Join DesignTO Wednesday, April 6, 2022 at 12pm ET, for ‘Non-Sighted Modes of Beholding Art’, the first in the 2022 series of ‘In Conversation’.
This panel talk on non-sighted modes of beholding art takes its title from Dr. Kenneth Wilder’s and Dr. Aaron McPeake’s current research project based in the UK. They question how a shift in experience afforded by hybrid forms of contemporary art can open up new engagements for the partially sighted and blind community, a community which Aaron and Ontario-based artist Olivia Brouwer are a part of. Joining the conversation is inclusive designer Nikkie To. Together these four artists, designers and academics will discuss multi-sensory engagement that moves beyond the visual realm, how museums can better support visually impaired artists and audiences, and our collective fear of touch.
Olivia Brouwer is a partially blind, emerging artist based in Cambridge, Ontario. In 2016, she graduated from the Art and Art History joint program, specializing in painting and printmaking, at the University of Toronto Mississauga and Sheridan College. She has exhibited at the Blackwood Gallery, the Robert Kananaj Gallery in collaboration with Emerging Young Artists, and the Idea Exchange. In 2021, Brouwer was the recipient of the City of Hamilton Creator Award, the Salt Spring National Art Prize, and a finalist for the JRG Emerging Artist Award.
Taking inspiration from the Rorschach Inkblot Test, Olivia’s practice approaches the process of perceiving and meaning-making from a semi-blind creator’s perspective using the abstraction of nature to communicate this idea. Her current work addresses these themes while exploring inclusivity and accessibility to non-visual audiences through activating the senses of touch and hearing.
Dr. Aaron McPeake works as a sculptor and filmmaker with sound at the centre of his practice. His sculptural works are designed to be physically interacted with by beholders creating a multi-sensory engagement, which he believes, provides added agency and meaning. Losing much of his visual acuity at the beginning of the century has informed his artwork, research and methods of practice. He sees in detail at six metres what most people see at sixty. However, the importance of sound, touch and smell are not elements that are intended to replace the importance of the visual in his work, but rather to add to it to provide a more complete experience. He has exhibited widely nationally and internationally and has completed a number of public sculpture commissions. He is currently Lecturer and Post-Doctoral Research Fellow at Chelsea College of Arts.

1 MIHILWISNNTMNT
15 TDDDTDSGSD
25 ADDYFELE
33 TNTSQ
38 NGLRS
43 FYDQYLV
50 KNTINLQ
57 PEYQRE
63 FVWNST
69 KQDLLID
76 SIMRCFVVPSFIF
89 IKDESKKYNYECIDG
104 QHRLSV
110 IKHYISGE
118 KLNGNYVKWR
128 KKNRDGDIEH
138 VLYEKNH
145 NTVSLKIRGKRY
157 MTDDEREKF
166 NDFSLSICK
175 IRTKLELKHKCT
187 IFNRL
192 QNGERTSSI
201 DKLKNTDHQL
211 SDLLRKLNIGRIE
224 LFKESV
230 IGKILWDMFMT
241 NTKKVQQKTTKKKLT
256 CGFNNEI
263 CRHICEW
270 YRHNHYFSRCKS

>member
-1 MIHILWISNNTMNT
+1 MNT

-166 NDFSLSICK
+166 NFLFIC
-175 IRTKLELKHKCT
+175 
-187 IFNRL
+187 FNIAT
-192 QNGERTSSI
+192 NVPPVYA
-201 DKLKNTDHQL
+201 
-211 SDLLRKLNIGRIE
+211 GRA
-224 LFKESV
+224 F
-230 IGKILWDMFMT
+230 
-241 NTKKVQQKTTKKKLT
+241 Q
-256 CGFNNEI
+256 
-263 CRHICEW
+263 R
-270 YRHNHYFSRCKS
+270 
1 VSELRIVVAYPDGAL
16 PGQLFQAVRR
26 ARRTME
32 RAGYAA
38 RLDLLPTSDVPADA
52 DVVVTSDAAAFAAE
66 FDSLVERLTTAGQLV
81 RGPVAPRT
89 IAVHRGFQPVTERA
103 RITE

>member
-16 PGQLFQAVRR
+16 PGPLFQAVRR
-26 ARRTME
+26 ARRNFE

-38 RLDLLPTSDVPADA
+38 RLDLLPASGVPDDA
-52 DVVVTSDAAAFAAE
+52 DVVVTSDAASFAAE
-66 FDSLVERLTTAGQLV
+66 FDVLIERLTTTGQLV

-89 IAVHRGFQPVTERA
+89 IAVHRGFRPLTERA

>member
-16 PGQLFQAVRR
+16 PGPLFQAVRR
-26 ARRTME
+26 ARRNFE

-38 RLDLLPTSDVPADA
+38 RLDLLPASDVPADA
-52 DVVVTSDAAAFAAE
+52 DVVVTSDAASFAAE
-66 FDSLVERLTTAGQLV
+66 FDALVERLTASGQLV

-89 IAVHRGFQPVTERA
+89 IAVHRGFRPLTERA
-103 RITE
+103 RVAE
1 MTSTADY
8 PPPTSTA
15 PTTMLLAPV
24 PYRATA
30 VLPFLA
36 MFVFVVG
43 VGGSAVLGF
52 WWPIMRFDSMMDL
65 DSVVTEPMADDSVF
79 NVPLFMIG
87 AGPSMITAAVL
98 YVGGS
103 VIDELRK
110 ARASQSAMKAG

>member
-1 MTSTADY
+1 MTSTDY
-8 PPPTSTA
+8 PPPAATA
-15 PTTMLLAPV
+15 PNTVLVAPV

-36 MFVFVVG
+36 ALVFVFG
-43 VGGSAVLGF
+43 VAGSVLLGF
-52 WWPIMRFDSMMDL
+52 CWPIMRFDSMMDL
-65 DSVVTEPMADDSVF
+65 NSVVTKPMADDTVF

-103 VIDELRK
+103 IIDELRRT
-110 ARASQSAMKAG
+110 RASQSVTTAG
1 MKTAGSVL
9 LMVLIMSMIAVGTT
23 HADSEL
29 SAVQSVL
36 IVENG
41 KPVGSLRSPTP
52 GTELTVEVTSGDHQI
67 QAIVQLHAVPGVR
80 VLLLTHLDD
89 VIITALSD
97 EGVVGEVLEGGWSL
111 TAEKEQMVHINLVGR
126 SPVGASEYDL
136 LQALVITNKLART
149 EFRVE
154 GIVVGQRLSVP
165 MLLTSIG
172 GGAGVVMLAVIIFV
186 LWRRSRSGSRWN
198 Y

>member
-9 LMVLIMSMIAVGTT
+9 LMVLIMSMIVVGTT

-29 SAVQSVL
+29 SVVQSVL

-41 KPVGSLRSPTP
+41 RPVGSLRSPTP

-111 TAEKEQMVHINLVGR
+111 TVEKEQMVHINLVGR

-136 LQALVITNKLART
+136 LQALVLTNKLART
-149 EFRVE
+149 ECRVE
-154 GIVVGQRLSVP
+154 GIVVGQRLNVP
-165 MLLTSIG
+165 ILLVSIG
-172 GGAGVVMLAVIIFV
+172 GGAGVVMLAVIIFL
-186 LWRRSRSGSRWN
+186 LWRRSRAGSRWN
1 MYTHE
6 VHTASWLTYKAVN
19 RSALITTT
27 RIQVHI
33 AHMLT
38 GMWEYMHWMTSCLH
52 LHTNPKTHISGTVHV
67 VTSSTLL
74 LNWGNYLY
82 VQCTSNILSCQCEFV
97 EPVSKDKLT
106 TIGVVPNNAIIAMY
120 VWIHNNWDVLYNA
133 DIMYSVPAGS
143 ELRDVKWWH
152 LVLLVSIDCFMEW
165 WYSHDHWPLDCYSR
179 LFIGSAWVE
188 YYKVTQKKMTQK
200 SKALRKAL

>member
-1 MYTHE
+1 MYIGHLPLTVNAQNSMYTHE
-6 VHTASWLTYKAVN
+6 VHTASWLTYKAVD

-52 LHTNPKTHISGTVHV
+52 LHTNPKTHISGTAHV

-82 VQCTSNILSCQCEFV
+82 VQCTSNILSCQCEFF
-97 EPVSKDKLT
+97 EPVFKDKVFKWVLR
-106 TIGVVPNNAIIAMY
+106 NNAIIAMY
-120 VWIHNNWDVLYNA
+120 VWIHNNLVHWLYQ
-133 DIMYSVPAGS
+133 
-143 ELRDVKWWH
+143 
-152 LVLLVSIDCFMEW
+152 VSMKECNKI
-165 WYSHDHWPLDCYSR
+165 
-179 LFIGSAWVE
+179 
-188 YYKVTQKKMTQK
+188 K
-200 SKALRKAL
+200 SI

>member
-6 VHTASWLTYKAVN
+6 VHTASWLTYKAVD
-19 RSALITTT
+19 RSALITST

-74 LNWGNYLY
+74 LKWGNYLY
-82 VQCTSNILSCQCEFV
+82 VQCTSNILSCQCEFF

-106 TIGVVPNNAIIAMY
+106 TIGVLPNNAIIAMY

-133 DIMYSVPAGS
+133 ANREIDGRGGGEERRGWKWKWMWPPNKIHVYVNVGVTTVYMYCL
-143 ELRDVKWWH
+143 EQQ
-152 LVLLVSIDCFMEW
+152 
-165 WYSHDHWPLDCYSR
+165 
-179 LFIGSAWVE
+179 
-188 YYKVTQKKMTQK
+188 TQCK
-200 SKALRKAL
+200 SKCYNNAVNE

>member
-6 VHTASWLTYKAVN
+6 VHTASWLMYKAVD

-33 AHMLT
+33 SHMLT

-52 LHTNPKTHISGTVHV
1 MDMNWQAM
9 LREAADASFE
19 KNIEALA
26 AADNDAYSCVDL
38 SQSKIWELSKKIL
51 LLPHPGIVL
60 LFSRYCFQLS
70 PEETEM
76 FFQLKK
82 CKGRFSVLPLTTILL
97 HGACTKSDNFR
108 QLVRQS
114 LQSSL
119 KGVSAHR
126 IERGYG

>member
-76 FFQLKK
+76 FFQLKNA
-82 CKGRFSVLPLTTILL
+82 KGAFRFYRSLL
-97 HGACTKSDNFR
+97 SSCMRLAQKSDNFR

Nikkie To is the CEO and Co-Founder of Munzira Studio, a human-centred design consultancy that provides services and training for organizations to drive inclusion, access and social change within local communities. She is an inclusive designer with a deep interest in understanding the mismatches between people and the objects, environments and systems we engage with everyday that shape how we live, work and play. Her practice includes participatory action research and experience design in multidisciplinary areas including accessibility, health, education, and arts and culture. She holds a Master of Design in Inclusive Design from OCAD University with a specialization in the design of healthcare environments, and an Honours Bachelor of Arts in Studio Art from McMaster University.
Dr. Kenneth Wilder is an artist, academic, writer, and the University of Arts London Reader in Spatial Design. Having previously practiced architecture, his practice and writing address the threshold between architecture and fine art practice, particularly in relation to an embodied beholder. Ken is principal investigator for the AHRC funded network Beyond the Visual: Non-Sighted Modes of Beholding Art. He is author of Beholding Art: Situated Art and the Aesthetics of Reception, published in 2020 by Bloomsbury. Ken has written numerous journal articles and chapters in edited volumes, and has exhibited widely as an artist making sculptural and video installations.